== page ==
‘Ordination gives the church a permanent permission to wound.’
I’ve been contemplating these provocative words since they were given to me recently and they remain deeply challenging. They arose in a conversation about the capacity to be hurt, disappointed, attacked and wounded by the institutional Church and about the relationship between the Church and the ordained person.
I had the unbelievable privilege last summer of preaching at an ordination service. Given that I still remember Brian Beck's sermon from my own ordination service nearly twenty years ago, I knew it had to be special. In the end, it wasn’t my sermon that really struck me in that service: it was that the vows taken by the ordinands were, in many ways, a declaration of vulnerability. In those promises, each individual was opening themselves up to the Church in a new and permanent way, and that openness including the possibility of wounding.
Don't misunderstand me - in talking about permission to wound, I am not condoning the, often, unrealisable expectations that persist around ministry, especially that of presbyters, that lead to deep disappointment and hurt. Nor the wounding that comes from prejudice or pettiness - that is not of God. But for many in ministry, we mistake the Church for the family we never had, giving us the affirmation we always lacked from inadequate parents. Or we expect it to be a therapeutic community for us, where we can find a constant and consistent regard.
The expectations the Church has of its ministers can also be deeply wounding. The idea that ordination somehow makes us more than human, in terms of stamina or the thickness of our skins, or our willing to work all hours or put up with unjustified criticisms. Or that, at the same time, we are also expected to be less than human, in terms of our need for affirmation or a place to call home.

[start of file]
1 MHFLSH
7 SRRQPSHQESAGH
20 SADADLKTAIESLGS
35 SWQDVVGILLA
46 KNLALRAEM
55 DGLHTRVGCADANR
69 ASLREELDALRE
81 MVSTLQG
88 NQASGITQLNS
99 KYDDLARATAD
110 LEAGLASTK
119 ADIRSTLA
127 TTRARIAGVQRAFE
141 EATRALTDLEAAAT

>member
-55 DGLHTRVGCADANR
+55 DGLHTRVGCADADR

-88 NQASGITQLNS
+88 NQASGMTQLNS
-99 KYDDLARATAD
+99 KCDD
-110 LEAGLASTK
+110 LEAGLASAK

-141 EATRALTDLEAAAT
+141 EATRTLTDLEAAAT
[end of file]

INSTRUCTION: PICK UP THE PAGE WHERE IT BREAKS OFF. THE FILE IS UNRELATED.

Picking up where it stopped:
These expectations quickly become a burden and cause unnecessary heartache. They are not the vulnerabilities essential for ministry, in fact, they actively hinder effective pastoral care. They turn ministry into a quest for perfection or a consumerist dependency culture. They expose those in ministry to the whims of populism or a personality competition. They allow institutional racism, sexism and homophobia to persist by creating an ideal designed to exclude.
The essential vulnerabilities are seen clearly through the lens of stationing. This week, my partner, Mark, and I will wait by the phone to hear our future from the Stationing Matching Group. We have had the conversations and filled in the forms, but the decisions about our future will be taken in a room to which neither of us have access. We will never know what conversations were had about us in coming to the decision about where we will live and work for the next five or more years. Our current mechanism is well past its sell-by date for a number of reasons, but whatever replaces it must not shy away from reaffirming:
that ministry is not simply about using our individual gifts or doing the things we feel comfortable doing, but also allowing our work to be shaped by the needs of others - to go where most needed;
that itinerancy is a willingness to be placed among strangers, some of whom will never ‘get us’, in order to represent something bigger and wider and deeper than the local;
that vocation is always costly, especially since it demands nothing less than our full, authentic selves;
that discernment must be a corporate exercise, in order to allow selfish motives to be named and challenged.
Of course, the call to authentic vulnerability is not just for the ordained: